Finding Happiness with Richard Davidson

Happiness is one of those aspects of the human experience that’s hard to define. But scientist Richard Davidson has made it his life’s work to study exactly what it means to be happy. Founder and chair of the Center for Investigating Healthy Minds at the University of Wisconsin, Madison Davidson uses the scientific method to explore the human brain in order to discover how people experience and cultivate their sense of well being.

            Before speaking at the 6th annal Earth Day Conference hosted by the UW Nelson Institute for Environmental Studies Davidson kindly shared a few thoughts on his research on happiness and the subject of his latest book “The Emotional life of your Brain

 

JTP:

It’s sounds to me that a lot of what you do delves into the science of human behavior as it pertains to the mind. How does your work quantify or calculate something as esoteric as happiness?

Davidson:

I work to find the differences among people in how they respond to life’s slings and arrows. That’s also the focus of my book. I’m interested in the brain mechanisms that underlie those difference. And part of what we’re interested in figuring out how we can cultivate well-being and happiness and how that kind of cultivation can impact the brain and the body.

 

JTP:

As a scientist, what made you decide to look at this particular aspect of the human brain?

Davidson:

Well, emotion is something that has always fascinated me because when I began my career it was very understudied and not in the mainstream of scientific research. It also occurred to me that emotion is so central to everything that was important in human behavior. Differences of people in their emotional makeup was critical for understanding personality, understanding vulnerability to different types of disorders and also for understanding well-being and how resilience can be achieved and maintained. So those were all issues that captivated me when I first began my career and continue to occupy my attention at this day.

JTP:

So based on your research, how much of our happiness is a product of biochemistry?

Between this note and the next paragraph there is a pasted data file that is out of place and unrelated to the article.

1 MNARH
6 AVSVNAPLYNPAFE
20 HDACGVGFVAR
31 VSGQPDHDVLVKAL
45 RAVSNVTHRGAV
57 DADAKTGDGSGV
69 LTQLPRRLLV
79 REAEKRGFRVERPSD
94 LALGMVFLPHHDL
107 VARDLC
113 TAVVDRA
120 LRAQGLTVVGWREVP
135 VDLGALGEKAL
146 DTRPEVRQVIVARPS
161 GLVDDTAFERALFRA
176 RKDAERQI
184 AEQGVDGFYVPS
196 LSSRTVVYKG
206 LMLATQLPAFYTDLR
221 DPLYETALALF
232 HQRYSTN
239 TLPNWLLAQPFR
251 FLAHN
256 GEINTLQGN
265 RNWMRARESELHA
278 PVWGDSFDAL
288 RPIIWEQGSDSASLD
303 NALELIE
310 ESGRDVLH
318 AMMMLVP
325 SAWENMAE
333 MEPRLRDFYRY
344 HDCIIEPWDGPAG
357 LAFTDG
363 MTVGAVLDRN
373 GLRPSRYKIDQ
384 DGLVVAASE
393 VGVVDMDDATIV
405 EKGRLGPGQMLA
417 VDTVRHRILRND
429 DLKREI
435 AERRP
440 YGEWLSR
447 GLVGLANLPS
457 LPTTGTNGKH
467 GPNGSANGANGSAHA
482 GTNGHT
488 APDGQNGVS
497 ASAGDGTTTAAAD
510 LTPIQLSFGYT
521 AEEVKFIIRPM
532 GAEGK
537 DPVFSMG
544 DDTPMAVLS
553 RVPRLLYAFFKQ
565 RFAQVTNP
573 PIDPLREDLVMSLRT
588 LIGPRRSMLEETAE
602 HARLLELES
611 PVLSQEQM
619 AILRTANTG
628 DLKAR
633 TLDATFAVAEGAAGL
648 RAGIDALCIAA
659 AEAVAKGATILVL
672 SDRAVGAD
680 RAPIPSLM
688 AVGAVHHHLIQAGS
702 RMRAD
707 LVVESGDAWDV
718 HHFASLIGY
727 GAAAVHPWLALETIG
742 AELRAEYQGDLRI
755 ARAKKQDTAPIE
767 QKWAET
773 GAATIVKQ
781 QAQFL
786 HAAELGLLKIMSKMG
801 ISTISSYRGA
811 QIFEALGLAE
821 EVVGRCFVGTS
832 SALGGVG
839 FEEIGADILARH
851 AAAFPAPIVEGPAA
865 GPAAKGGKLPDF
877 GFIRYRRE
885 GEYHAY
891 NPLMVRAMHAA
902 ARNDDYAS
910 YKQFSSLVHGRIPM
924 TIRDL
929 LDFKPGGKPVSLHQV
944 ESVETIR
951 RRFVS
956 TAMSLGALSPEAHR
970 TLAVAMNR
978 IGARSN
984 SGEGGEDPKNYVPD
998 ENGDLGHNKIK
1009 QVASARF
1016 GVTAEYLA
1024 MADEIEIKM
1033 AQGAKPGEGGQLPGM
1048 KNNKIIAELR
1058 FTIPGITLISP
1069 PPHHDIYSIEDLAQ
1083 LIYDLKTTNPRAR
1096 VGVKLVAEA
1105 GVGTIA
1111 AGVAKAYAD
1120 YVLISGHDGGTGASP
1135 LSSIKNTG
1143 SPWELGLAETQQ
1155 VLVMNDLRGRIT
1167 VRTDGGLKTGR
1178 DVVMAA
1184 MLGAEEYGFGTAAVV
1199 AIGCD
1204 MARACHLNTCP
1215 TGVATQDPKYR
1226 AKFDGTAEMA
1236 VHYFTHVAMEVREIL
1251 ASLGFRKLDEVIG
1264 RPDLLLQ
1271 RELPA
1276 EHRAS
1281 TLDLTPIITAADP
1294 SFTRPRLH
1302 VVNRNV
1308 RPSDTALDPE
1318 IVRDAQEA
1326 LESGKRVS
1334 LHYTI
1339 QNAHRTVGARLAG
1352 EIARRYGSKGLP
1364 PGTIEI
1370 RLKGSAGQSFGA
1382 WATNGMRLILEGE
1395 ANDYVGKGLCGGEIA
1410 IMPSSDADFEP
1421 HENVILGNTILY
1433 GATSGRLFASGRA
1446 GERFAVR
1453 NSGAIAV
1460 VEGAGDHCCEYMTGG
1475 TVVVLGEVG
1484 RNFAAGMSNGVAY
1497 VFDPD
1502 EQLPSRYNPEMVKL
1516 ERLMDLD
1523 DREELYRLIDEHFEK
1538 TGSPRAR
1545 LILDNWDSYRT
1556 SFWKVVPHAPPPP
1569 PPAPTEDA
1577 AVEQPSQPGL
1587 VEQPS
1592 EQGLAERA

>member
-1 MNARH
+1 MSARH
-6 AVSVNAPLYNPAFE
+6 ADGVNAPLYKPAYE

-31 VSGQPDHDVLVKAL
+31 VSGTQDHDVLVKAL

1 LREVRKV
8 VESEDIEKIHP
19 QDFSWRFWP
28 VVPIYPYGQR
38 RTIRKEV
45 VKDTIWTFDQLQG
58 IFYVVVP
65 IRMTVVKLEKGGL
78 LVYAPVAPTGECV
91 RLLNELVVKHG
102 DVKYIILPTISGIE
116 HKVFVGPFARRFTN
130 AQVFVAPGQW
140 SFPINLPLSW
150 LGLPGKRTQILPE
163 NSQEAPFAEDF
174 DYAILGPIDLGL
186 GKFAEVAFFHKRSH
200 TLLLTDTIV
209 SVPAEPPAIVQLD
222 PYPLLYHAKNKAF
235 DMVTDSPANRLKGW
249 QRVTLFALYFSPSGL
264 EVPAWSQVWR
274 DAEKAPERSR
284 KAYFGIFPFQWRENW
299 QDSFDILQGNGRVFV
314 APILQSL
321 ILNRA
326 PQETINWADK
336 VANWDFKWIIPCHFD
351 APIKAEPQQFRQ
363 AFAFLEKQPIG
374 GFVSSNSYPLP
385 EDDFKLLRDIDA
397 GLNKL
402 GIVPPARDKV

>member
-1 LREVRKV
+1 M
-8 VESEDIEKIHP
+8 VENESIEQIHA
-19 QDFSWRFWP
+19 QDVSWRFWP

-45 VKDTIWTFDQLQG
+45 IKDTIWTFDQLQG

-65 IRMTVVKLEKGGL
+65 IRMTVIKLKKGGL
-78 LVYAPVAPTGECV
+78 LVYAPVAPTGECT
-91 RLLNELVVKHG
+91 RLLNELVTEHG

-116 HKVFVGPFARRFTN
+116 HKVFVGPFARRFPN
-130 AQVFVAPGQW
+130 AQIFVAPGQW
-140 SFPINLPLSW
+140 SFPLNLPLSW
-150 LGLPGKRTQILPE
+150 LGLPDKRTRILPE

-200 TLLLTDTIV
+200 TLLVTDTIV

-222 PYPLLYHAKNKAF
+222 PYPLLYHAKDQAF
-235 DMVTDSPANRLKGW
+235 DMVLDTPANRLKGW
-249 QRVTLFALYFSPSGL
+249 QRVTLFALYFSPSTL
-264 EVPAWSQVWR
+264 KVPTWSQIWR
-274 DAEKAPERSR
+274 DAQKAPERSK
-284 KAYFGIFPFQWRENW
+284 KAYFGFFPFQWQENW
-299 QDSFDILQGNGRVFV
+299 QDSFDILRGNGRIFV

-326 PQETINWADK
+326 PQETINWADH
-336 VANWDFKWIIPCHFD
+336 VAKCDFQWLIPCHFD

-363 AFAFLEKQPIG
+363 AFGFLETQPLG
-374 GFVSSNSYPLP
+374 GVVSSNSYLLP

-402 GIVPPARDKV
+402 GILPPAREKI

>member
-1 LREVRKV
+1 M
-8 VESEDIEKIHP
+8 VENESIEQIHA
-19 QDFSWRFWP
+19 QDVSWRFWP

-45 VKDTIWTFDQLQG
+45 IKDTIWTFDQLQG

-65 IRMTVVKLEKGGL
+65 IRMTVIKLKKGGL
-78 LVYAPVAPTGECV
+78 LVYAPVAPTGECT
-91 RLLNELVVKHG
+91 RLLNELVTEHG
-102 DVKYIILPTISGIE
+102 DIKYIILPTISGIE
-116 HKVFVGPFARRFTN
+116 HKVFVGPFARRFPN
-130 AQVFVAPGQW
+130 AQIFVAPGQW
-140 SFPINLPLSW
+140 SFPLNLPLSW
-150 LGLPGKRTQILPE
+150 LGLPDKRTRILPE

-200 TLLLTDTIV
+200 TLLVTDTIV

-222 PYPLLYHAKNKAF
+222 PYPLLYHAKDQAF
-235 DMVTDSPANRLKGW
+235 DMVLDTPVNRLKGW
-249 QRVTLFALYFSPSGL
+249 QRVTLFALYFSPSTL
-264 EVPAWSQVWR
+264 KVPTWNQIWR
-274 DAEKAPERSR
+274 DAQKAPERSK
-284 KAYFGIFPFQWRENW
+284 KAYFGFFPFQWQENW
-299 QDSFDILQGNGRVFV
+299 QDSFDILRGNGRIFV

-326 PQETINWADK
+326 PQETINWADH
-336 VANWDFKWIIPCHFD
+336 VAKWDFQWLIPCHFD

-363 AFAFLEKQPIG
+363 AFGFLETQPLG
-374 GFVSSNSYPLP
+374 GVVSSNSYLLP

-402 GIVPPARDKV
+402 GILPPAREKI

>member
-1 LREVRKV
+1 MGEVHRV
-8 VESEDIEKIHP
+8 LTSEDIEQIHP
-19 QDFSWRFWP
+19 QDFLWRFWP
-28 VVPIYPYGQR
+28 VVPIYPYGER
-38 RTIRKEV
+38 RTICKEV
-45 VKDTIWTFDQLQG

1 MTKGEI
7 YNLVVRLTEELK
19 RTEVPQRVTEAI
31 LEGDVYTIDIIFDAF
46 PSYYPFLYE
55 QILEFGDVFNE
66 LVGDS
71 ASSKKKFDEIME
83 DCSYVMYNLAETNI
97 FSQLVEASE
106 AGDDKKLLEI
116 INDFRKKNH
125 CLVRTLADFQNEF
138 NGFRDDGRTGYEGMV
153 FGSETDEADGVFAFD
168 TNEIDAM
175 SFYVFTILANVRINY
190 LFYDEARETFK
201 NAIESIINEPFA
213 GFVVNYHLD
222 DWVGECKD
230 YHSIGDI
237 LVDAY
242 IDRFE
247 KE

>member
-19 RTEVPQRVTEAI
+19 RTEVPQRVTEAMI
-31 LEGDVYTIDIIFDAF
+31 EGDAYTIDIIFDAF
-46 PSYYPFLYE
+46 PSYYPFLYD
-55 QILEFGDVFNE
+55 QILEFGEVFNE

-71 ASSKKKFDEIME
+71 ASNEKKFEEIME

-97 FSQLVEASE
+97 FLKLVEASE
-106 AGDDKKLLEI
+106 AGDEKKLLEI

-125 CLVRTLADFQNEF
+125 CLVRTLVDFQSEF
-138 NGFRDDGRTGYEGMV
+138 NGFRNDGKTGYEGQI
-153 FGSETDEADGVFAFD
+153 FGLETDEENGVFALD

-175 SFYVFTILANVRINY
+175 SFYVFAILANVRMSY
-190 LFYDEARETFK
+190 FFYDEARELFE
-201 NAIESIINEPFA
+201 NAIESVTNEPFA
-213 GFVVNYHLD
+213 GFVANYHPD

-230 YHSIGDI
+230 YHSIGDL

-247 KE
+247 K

Davidson:

I don’t think that’s the right way to ask the question, because you could say that 100 percent of happiness is caused in our brains. And 100 percent is also caused by our experience. From where I sit I make a distinction between the two. Brains are embedded in environment and culture and one of the central thrusts of my work is on neural plasticity, the idea that the brain is shaped by experience and by training. So when a layperson asks that question typically you’re thinking that anything that relates to biochemistry is not subject to the environment or can’t be modified by experience. It’s really precisely the opposite. We now know that the detailed molecular and also macro structure of the brain is continuously being shaped by experience.

JTP:

So if I understand you correctly, happiness is a product within our own minds of how we deal with the things that happen to us every day?

Davidson:

Yeah. Now there’s no question that certain genetic propensities provide some broad constraints. But within those broad constraints there’s a huge amount that each of us does that will influence our level of happiness and well-being. These days I talk about happiness and well-being as being skills. And we don’t normally think of them as skills, but there’s fundamentally no difference between well-being and learning to play a musical instrument. If you practice you’ll get better. All of my work is pointing in that direction.

JTP:

That anticipates my next question. What can we do to improve the quality of happiness in our lives? Apparently from what you just said there are skills that one can acquire. Can you give me some examples of what a person can do to be happy?

Davidson:

Most of the skills that we investigate come from some ancient contemplative practices that have been around for thousands of years. Simple mediation techniques can be used to alter how we respond to life’s slings and arrows. We can change the way we respond to stressful life events through simple mindfulness meditation. We can improve our capacity to sustain positive emotions through meditation practices that are explicitly designed to enhance our loving kindness and our compassion. Those are all simple exercises that can be presented in a completely secular way that our research has found to both alter the brain and behavior.

JTP:

You say ‘simple’. But I imagine there are those who would disagree with you. If it were so simple, wouldn’t everyone do it?

Davidson:

I actually do think it’s simple. It’s kind of like physical exercise. Today, most middleclass people in western countries certainly would agree that physical exercise is good for their health. And actually a good percentage of the population has incorporated physical activity into their weekly routine. There’s nothing really complicated about that and most people who do this understand that if they want to enjoy the health benefits of they need to practice. It’s the same for mental exercise.